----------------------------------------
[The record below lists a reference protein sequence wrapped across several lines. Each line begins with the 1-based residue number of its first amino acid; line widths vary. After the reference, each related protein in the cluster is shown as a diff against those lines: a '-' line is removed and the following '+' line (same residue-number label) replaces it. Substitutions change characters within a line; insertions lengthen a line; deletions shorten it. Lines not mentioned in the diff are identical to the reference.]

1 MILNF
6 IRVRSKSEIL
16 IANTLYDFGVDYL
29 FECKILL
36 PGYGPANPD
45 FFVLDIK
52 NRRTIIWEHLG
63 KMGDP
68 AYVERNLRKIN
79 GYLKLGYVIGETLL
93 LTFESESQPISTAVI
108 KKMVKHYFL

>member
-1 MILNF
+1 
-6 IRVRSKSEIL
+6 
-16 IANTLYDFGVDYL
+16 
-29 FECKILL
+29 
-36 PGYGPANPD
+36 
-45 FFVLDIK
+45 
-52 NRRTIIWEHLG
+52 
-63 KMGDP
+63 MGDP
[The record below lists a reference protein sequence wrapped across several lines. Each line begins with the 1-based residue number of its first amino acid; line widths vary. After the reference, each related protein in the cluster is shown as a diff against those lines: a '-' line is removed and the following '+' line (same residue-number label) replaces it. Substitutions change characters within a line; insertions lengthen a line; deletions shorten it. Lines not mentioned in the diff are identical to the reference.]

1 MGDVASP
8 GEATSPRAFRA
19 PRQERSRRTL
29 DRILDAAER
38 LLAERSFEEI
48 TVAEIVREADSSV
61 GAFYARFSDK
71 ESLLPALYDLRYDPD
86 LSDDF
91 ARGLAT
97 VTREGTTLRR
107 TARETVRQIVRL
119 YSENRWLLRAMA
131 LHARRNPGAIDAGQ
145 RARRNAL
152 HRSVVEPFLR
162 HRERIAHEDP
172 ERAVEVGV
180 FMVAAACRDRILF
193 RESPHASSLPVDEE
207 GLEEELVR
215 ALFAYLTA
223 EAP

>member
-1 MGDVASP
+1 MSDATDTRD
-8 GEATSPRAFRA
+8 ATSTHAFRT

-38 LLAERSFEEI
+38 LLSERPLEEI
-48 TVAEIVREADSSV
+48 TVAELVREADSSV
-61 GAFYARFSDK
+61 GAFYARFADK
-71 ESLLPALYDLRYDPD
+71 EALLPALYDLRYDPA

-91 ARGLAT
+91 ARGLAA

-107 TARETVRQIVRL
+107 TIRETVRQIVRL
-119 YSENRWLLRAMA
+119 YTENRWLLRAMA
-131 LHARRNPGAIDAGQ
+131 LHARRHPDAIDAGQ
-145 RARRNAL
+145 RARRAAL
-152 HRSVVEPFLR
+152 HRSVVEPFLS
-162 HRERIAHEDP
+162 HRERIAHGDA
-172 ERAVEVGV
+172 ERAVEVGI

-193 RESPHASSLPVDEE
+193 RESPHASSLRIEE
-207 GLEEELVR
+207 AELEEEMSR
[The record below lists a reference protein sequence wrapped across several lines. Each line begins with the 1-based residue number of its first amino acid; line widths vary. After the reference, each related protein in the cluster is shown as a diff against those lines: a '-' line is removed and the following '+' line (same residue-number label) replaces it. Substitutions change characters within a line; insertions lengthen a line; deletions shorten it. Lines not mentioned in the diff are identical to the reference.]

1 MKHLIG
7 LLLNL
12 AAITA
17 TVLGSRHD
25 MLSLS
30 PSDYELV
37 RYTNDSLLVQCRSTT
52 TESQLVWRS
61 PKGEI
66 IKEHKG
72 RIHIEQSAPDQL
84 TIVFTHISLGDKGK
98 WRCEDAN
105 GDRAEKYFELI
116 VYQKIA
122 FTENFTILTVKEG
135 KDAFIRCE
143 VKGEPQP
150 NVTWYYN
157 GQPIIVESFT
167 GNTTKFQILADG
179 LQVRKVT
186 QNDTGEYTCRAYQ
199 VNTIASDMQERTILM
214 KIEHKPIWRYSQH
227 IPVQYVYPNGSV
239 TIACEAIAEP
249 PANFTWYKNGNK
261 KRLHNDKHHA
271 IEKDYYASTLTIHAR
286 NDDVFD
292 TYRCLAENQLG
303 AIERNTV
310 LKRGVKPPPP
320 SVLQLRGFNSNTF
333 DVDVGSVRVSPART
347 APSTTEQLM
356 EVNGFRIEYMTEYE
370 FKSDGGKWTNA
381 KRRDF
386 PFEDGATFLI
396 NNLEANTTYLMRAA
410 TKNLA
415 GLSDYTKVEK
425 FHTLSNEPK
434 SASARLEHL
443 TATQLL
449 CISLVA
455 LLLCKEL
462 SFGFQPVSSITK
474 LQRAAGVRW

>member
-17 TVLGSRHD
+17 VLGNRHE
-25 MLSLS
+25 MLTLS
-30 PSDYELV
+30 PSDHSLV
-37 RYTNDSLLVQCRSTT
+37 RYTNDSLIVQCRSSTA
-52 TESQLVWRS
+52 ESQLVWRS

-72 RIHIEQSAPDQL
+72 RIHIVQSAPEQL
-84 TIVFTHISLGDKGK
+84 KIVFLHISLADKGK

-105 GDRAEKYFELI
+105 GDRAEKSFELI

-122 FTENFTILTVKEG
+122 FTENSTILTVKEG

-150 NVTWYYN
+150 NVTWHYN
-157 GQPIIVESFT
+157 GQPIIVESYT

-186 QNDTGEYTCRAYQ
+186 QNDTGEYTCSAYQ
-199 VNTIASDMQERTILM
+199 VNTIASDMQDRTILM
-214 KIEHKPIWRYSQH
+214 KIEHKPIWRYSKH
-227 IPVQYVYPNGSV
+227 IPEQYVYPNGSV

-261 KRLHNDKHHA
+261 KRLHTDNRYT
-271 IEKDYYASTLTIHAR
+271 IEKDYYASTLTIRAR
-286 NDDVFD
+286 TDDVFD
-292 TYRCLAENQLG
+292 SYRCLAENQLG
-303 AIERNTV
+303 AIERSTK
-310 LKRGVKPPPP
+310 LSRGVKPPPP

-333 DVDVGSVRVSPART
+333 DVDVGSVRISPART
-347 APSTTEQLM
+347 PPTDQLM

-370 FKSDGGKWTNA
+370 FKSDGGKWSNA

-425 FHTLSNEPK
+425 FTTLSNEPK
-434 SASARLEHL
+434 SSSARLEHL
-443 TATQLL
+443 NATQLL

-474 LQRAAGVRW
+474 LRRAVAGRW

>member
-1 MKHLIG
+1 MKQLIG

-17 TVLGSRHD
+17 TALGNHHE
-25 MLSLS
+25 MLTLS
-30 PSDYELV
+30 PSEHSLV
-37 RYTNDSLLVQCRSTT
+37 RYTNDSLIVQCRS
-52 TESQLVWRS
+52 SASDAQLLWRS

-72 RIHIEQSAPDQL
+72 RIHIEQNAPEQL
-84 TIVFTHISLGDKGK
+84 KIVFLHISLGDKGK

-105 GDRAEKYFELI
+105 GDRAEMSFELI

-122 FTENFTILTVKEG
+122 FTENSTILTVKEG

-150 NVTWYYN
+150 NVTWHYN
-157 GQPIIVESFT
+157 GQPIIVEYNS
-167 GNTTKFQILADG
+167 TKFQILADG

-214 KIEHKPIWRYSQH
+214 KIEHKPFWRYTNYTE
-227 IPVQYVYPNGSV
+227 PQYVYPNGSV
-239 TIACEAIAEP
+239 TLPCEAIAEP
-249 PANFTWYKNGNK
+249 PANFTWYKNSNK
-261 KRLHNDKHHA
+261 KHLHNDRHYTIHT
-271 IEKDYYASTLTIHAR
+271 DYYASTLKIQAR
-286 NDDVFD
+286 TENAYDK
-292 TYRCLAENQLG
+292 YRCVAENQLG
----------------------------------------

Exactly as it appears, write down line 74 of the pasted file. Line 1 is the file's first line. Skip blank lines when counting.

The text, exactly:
-131 LHARRNPGAIDAGQ